Crypto exchange Binance has responded to the publically available leaked know-your-customer (KYC) information of its customers, denying any breach of the exchange’s security.
The founder and CEO of the exchange also tweeted, calling the KYC leak a “FUD.” He also assured that the exchange is currently investigating the issue.
Don’t fall into the “KYC leak” FUD. We are investigating, will update shortly.
— CZ Binance (@cz_binance) August 7, 2019
FUD or a serious issue?
The chaos within the crypto trading community started when a Telegram channel started to post the KYC information of Binance users, including photos, passports, and IDs. The channel also gained thousands of followers in recent hours.
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“First and foremost, there are inconsistencies when comparing this data to the data in our system. At the present time, no evidence has been supplied that indicates any KYC images have been obtained from Binance, as these images do not contain the digital watermark imprinted by our system,” Binace wrote in its official statement.
According to the exchange, the recently leaked KYC information was from a previously leaked data set in early 2018, when the exchange’s KYC process was handled by a third-party vendor.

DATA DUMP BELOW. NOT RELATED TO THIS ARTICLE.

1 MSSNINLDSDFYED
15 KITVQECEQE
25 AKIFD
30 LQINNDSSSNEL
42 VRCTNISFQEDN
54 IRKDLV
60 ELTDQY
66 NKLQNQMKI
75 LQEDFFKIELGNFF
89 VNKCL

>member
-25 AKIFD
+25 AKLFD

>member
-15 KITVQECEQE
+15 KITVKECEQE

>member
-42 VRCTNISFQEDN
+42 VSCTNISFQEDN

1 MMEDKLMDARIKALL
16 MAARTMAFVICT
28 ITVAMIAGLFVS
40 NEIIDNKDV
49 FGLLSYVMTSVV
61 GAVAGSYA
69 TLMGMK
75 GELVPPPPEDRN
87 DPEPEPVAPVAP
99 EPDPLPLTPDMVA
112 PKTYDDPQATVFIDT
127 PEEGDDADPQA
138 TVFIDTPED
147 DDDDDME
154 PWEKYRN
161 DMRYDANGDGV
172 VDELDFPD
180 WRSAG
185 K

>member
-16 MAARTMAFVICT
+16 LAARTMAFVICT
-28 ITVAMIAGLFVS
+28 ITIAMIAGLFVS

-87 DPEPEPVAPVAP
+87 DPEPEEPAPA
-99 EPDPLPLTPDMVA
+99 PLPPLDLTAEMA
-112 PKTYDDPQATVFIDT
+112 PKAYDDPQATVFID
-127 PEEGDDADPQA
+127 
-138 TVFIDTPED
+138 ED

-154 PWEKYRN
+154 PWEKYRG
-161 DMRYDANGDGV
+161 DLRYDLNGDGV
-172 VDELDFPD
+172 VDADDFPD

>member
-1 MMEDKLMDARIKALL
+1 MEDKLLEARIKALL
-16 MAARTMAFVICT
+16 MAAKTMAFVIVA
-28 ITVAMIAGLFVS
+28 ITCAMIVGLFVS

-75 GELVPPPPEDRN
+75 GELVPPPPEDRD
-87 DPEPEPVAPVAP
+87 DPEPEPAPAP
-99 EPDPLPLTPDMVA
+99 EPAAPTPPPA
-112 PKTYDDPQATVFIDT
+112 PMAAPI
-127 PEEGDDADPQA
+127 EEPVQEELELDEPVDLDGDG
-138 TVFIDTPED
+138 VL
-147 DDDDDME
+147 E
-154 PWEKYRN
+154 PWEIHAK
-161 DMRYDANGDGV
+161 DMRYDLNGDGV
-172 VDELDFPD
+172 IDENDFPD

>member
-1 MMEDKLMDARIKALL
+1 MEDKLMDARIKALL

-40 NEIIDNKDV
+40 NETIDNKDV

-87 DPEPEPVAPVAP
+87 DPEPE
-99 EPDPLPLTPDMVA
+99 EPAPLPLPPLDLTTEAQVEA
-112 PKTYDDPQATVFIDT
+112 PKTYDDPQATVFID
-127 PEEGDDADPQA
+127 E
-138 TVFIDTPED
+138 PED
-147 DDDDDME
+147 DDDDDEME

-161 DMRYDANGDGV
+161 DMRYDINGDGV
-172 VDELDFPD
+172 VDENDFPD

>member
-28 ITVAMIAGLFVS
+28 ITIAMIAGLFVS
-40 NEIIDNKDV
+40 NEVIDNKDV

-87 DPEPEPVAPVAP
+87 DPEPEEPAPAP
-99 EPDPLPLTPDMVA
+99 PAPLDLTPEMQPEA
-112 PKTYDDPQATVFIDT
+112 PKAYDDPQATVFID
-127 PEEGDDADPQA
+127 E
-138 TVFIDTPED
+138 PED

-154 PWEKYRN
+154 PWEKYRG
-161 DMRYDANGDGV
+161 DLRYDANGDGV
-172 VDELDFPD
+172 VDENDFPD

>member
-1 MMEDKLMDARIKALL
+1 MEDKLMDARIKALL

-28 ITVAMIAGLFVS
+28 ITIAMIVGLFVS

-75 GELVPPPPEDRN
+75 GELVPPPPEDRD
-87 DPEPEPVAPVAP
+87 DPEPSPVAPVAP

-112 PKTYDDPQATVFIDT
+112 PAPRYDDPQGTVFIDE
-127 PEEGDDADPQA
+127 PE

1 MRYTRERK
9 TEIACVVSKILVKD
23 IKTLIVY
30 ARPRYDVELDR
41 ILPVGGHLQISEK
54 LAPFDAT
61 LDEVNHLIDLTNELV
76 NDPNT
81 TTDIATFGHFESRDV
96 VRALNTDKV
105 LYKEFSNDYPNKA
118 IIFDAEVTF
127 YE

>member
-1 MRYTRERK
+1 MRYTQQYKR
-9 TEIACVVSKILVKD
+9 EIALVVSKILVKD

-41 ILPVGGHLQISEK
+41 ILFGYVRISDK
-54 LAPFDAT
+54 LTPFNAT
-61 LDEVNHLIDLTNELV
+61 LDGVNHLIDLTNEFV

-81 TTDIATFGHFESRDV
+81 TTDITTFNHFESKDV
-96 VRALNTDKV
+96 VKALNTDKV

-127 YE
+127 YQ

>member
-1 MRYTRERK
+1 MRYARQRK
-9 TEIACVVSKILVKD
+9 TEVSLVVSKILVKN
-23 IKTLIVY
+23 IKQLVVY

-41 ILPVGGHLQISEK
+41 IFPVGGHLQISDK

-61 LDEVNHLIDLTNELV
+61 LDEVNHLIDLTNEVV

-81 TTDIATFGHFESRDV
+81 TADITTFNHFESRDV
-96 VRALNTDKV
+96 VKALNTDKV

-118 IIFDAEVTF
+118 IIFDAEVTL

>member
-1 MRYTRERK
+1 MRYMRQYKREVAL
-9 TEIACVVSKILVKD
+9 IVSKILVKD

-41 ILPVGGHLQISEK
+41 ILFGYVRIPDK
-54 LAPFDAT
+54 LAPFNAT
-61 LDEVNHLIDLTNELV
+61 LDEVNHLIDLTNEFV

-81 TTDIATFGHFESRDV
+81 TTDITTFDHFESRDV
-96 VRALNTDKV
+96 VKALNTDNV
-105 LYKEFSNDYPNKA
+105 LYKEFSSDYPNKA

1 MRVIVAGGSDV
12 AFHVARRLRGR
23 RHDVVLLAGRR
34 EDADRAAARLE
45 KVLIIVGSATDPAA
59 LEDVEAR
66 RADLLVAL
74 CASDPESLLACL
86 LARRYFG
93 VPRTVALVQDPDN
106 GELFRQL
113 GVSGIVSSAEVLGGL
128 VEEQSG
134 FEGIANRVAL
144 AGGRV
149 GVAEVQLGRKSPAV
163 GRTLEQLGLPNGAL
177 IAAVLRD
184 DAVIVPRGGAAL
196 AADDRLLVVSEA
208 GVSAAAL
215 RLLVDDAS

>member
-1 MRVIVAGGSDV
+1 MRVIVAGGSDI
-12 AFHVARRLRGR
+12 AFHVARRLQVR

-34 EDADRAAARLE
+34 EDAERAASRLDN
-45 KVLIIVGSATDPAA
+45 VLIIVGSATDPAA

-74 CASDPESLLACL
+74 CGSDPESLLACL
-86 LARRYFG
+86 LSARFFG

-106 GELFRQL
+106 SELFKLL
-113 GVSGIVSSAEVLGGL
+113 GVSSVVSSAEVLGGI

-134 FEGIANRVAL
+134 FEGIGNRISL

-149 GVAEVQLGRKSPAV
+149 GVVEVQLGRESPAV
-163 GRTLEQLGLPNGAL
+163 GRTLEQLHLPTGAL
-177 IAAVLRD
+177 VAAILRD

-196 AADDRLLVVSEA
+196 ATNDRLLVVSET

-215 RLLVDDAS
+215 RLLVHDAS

“On initial review of the images made public, they all appear to be dated from February of 2018, at which time Binance had contracted a third-party vendor for KYC verification in order to handle the high volume of requests at that time,” Binance noted.
“Our security team is hard at work pursuing all possible leads in an attempt to identify the source of these images.”
The exchange also detailed that a perpetrator was trying to extort digital currencies from it, and as the exchange denied the payout, the individual published the information in public.
“We would like to inform you that an unidentified individual has threatened and harassed us, demanding 300 BTC in exchange for withholding 10,000 photos that bear similarity to Binance KYC data,” the exchange added.
Meanwhile, the exchange was hacked earlier this year resulting in the theft of 7,000 Bitcoins.